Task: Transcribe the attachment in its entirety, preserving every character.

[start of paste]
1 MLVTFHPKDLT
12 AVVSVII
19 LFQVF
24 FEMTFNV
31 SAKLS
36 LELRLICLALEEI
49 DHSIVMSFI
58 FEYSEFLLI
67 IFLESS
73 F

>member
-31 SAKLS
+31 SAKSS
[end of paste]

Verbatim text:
1 MLVTFHPKDLT
12 AVVSVII
19 LFQVF
24 FEMTFNV
31 SAKLS
36 LELRLICLALEEI
49 DHSIVMSFI
58 FEYSEFLLI
67 IFLESS
73 F

>member
-31 SAKLS
+31 SAKSS